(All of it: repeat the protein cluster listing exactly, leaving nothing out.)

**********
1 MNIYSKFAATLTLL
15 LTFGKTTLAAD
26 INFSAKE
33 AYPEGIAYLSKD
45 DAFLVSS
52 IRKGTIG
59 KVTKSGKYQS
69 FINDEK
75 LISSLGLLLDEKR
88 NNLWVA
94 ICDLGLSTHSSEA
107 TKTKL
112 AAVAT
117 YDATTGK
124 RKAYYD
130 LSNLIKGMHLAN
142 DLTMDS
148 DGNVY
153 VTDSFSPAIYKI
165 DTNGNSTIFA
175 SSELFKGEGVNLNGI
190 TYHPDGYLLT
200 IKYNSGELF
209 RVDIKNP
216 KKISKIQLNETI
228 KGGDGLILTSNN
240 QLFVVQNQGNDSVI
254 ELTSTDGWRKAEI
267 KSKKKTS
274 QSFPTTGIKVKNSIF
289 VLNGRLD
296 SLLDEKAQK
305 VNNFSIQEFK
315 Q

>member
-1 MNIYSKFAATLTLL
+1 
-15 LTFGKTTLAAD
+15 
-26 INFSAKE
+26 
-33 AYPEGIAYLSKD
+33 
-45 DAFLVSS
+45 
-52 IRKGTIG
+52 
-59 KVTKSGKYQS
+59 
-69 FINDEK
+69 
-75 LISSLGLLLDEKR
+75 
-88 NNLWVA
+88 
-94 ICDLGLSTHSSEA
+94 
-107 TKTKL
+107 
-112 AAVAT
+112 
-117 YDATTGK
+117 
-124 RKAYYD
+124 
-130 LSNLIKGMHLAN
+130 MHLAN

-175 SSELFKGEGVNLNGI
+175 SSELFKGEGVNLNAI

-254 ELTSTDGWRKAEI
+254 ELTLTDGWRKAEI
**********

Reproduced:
1 MNIYSKFAATLTLL
15 LTFGKTTLAAD
26 INFSAKE
33 AYPEGIAYLSKD
45 DAFLVSS
52 IRKGTIG
59 KVTKSGKYQS
69 FINDEK
75 LISSLGLLLDEKR
88 NNLWVA
94 ICDLGLSTHSSEA
107 TKTKL
112 AAVAT
117 YDATTGK
124 RKAYYD
130 LSNLIKGMHLAN
142 DLTMDS
148 DGNVY
153 VTDSFSPAIYKI
165 DTNGNSTIFA
175 SSELFKGEGVNLNGI
190 TYHPDGYLLT
200 IKYNSGELF
209 RVDIKNP
216 KKISKIQLNETI
228 KGGDGLILTSNN
240 QLFVVQNQGNDSVI
254 ELTSTDGWRKAEI
267 KSKKKTS
274 QSFPTTGIKVKNSIF
289 VLNGRLD
296 SLLDEKAQK
305 VNNFSIQEFK
315 Q

>member
-1 MNIYSKFAATLTLL
+1 
-15 LTFGKTTLAAD
+15 
-26 INFSAKE
+26 
-33 AYPEGIAYLSKD
+33 
-45 DAFLVSS
+45 
-52 IRKGTIG
+52 
-59 KVTKSGKYQS
+59 
-69 FINDEK
+69 
-75 LISSLGLLLDEKR
+75 
-88 NNLWVA
+88 
-94 ICDLGLSTHSSEA
+94 
-107 TKTKL
+107 
-112 AAVAT
+112 
-117 YDATTGK
+117 
-124 RKAYYD
+124 
-130 LSNLIKGMHLAN
+130 MHLAN

-175 SSELFKGEGVNLNGI
+175 SSELFKGEGVNLNAI

-254 ELTSTDGWRKAEI
+254 ELTLTDGWRKAEI